For this week’s Monday Minute, Muriel shares three strategies for how to RISE UP when life pulls the rug out from under you.

When Life Pulls the Rug Out From Under You

by Muriel Gregory

“We won’t be coming home in February. They are saying it will more likely be the end of March.”


My heart sank as I listened to my husband, sharing the news with me. This was our first time apart for an extended period (you know… more than just a couple of months…). I put the phone down. My two little ones were begging for attention, but I felt numb.

A few weeks later came the second phone call… “We are not coming home in March. They currently have no homecoming dates for us.” Utter despair replaced the numbness as the reality of the situation sank in. I sat on the floor and cried until the tears ran out. Completely knocked down by the news, I felt my world was falling apart. 

Maybe you, too, have experienced the devastating feeling that comes with bad news.

You may also understand how the mind goes into overdrive while the body cannot take another step. I had two young children under the age of three and a full-time job. The luxury of a complete meltdown was not mine to have. I cried and despaired, then moved to action. Worrying about my husband would not keep him safe, and despairing over the situation would not make the time go faster. I focused on what I could do: love my kids well and do my best at work. 

They came home in May. The months between the original phone call and the happy reunion were a blur. I had never been knocked down that way before.

This experience taught me several valuable lessons.

Rebecca Van Noord wrote that “the way we respond to desperate circumstances often clarifies what gives us hope.” I could not agree more.

“The words of Nehemiah, the son of Hacaliah. Now it happened in the month of Chislev, in the twentieth year, as I was in Susa the citadel, that Hanani, one of my brothers, came with certain men from Judah. And I asked them concerning the Jews who escaped, who had survived the exile, and concerning Jerusalem. And they said to me, “The remnant there in the province who had survived the exile is in great trouble and shame. The wall of Jerusalem is broken down, and its gates are destroyed by fire.” As soon as I heard these words I sat down and wept and mourned for days, and I continued fasting and praying before the God of heaven.”

Nehemiah 1: 1-4 (Emphasis Mine)

Let’s look at how Nehemiah inspires the Israelites to respond after life pulled the rug out from under them.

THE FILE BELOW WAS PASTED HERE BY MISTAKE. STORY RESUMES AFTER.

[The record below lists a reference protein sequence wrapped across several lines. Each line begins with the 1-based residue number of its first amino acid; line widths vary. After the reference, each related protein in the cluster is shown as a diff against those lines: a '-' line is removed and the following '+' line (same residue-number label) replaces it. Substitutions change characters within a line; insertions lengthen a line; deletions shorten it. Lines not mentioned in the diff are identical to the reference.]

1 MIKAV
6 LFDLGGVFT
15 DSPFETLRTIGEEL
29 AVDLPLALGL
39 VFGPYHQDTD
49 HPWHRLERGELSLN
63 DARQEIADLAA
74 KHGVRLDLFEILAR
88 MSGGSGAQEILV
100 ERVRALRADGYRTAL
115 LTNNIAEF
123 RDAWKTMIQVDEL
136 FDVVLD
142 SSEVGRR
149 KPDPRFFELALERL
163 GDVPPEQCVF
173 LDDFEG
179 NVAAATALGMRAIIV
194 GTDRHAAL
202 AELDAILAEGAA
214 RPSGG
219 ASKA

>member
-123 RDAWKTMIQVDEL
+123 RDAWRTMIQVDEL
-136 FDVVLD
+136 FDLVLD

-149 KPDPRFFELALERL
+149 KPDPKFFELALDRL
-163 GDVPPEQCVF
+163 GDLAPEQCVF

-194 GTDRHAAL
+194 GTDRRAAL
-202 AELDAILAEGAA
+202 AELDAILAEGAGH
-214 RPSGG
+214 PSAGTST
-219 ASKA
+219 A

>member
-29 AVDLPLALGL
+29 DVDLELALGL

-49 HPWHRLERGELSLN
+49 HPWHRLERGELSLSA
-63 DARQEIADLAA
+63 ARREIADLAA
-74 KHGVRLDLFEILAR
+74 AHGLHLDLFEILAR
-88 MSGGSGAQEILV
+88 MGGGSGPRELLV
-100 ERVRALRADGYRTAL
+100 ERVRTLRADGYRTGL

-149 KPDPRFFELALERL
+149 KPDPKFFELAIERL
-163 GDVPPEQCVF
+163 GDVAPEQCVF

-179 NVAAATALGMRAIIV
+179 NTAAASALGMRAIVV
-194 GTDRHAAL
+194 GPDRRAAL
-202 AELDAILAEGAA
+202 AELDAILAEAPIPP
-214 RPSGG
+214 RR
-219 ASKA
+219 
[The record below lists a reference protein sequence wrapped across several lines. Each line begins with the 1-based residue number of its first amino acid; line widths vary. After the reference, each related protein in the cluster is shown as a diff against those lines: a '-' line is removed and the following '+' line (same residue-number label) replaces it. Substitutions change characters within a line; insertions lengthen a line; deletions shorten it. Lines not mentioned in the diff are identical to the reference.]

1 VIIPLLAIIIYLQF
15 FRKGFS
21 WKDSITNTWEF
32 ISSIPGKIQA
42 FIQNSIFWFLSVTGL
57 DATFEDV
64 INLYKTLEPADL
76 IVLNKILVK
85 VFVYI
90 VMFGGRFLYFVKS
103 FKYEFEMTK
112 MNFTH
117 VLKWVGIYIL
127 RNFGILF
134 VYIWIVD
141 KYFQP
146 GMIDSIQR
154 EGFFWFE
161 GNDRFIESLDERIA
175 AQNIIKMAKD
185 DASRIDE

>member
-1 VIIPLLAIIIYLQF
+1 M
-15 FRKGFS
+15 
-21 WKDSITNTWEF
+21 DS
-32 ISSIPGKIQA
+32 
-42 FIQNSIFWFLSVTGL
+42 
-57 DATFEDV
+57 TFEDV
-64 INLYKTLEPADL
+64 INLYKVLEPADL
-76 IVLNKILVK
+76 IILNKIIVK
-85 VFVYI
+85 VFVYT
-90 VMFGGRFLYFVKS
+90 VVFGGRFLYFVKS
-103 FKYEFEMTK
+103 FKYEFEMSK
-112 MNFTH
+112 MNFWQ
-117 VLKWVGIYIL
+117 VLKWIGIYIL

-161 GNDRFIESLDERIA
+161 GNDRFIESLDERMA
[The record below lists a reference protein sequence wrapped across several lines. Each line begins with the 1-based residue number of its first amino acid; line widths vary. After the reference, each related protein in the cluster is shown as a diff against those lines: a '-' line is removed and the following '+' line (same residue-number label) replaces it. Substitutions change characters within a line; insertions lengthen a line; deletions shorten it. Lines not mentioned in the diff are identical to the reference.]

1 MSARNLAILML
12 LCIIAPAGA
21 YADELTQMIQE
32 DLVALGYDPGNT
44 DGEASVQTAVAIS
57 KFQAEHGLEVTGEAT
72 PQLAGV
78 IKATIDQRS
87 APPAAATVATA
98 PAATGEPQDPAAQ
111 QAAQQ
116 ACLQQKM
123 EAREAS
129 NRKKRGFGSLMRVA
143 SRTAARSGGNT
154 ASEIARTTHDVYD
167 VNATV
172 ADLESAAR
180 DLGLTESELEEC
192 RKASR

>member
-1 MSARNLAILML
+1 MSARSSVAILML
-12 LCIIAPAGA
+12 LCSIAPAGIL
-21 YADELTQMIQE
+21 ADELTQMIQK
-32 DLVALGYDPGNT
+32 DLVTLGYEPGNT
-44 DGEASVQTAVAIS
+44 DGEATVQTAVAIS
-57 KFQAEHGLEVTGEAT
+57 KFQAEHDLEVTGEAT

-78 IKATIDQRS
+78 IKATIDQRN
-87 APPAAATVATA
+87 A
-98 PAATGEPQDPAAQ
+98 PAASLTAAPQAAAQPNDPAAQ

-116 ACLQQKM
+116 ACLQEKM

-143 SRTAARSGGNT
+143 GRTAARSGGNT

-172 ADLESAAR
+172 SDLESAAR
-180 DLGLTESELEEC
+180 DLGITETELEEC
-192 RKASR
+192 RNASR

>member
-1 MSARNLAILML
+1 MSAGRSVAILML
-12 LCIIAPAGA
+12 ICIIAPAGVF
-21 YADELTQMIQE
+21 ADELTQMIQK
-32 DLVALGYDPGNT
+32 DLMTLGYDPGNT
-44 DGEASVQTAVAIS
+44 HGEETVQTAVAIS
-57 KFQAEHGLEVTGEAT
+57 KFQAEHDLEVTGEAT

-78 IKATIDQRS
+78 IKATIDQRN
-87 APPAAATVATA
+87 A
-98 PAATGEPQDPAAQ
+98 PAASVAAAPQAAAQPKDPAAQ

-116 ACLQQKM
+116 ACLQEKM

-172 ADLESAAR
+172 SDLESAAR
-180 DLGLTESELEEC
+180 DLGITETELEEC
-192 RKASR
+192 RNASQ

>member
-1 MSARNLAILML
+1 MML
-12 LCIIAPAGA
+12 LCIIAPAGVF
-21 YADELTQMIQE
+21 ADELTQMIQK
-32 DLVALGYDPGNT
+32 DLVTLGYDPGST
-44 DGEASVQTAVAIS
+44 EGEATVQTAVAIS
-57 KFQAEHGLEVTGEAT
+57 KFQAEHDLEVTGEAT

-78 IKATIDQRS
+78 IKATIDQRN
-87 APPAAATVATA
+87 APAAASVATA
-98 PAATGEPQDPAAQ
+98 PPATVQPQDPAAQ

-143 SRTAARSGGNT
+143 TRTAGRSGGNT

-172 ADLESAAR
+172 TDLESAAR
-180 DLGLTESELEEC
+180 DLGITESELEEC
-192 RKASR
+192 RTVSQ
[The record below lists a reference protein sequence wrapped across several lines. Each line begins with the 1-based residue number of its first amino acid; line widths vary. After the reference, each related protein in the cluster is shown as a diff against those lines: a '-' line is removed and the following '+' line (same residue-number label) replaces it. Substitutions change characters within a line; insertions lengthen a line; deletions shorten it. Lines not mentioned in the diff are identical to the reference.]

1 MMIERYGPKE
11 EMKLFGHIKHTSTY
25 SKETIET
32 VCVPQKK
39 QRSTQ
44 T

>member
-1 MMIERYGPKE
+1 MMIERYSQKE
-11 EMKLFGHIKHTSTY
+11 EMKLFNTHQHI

The year is 448 BC, and a lot has happened to the Jews. I will not bore you with a long history lesson. In short, the Babylonian Empire had taken them captive (see 2 Kings 24: 14-16) and later the Assyrian Empire would do the same. For generations now, they lived as exiles in a foreign land, asking themselves what went wrong… 

At the time of this news, more than 90 years had passed since Cyrus had decreed that the Jews were allowed to return to Jerusalem. Ninety years is a long time, and it is fair to assume that Nehemiah thought that the city would have been rebuilt and life slowly returning to normal. The devastating news was that nothing had changed and the walls were still destroyed. In ancient times walls represented security, importance, safety. Cities had walls, whereas villages did not. The fact that Jerusalem’s walls were still dilapidated was mortifying news. 


“When something causes all the right things in my life to bend in the wrong direction, my response should be to pause and consider all the wrong things in the world that I should be bending back in the right direction.”

Tom VanderPloeg


2020 had its share of devastating news, and for all of us, life was out of place.

You have heard it often, but it is worth repeating; we live in unprecedented times. How we react will mold us and our future. Our lives, at times, reflect lax neutrality. We avoid conflict and commitment and may even shy away from bold claims. We end up fading into the wallpaper. This false sense of safety prevents us from feeling the full power of a mighty God who calls us to rise up.


“The eternal God is your dwelling place, and underneath are the everlasting arms. And he thrust out the enemy before you and said, ‘Destroy.’”

Deuteronomy 33:27


When we make God our dwelling place, he becomes our refuge. The news and the circumstances do not change. The storms might still rage, but his peace now surrounds us.

That first extended deployment taught me that I could do hard things. I learned that God was always close and that he fought the more significant battles. All I needed to do was show up.

Nehemiah did just that. Tune in next week to see how he rose up after life knocked him down. 

If you feel knocked down by life’s circumstances, here are three things, modeled after Nehemiah’s journey, you can do right now to RISE UP.




Pause Read Psalm 46:10. Be still. Before anything else, know that he is God. 


Remember Read Deuteronomy 7:17-18. Regardless of the situation, you are currently facing, remember how God has provided for you in the past. 


Pray Why are you cast down, O my soul, and why are you in turmoil within me? Hope in God; for I shall again praise him, my salvation, and my God. My soul is cast down within me; therefore I remember you from the land of Jordan and of Hermon, from Mount Mizar. Psalm 42:5-6 

Use the psalmist’s words as an inspiration for your own prayer or simply pray those words to God. 


Lord, life can knock me down and stop me in my tracks. I pray that I will remember that you are never far and always showing me the way forward. I pray for your peace to surround me during those dark times. Amen.


John VanderPloeg’s sermon, Out of Place, on